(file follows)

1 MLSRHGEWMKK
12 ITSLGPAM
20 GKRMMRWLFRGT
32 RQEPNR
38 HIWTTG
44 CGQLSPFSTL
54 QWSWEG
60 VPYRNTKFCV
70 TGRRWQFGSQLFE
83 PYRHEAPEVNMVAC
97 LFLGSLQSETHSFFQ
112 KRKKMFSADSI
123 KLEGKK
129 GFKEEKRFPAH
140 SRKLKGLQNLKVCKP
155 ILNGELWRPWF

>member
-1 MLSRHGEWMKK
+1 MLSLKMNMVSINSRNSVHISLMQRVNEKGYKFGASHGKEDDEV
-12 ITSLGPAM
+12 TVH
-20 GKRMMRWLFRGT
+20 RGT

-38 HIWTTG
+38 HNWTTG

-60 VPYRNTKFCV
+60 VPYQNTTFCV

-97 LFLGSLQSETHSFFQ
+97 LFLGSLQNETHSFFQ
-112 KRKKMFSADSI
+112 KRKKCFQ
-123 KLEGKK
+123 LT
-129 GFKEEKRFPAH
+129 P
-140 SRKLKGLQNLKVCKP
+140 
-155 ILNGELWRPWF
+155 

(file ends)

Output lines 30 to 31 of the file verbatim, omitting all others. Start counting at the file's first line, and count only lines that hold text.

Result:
-112 KRKKMFSADSI
+112 KRKKCFQ